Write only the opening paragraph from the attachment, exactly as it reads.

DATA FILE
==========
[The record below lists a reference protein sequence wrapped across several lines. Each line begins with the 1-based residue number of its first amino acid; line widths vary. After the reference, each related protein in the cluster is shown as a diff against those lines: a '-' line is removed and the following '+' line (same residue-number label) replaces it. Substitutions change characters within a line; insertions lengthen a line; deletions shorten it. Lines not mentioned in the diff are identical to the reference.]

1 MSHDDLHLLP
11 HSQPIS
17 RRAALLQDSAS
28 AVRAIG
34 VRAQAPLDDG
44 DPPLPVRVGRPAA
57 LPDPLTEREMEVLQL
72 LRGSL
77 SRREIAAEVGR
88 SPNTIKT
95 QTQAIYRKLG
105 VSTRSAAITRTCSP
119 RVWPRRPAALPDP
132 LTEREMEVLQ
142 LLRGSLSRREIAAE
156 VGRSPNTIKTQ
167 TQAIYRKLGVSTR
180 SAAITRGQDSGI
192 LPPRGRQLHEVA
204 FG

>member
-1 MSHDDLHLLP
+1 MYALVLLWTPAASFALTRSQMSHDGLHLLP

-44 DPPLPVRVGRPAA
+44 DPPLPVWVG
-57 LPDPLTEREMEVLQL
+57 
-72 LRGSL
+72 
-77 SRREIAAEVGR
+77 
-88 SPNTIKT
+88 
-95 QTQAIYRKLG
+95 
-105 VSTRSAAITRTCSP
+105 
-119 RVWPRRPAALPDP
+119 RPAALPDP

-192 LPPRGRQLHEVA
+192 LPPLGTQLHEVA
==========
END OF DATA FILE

[The record below lists a reference protein sequence wrapped across several lines. Each line begins with the 1-based residue number of its first amino acid; line widths vary. After the reference, each related protein in the cluster is shown as a diff against those lines: a '-' line is removed and the following '+' line (same residue-number label) replaces it. Substitutions change characters within a line; insertions lengthen a line; deletions shorten it. Lines not mentioned in the diff are identical to the reference.]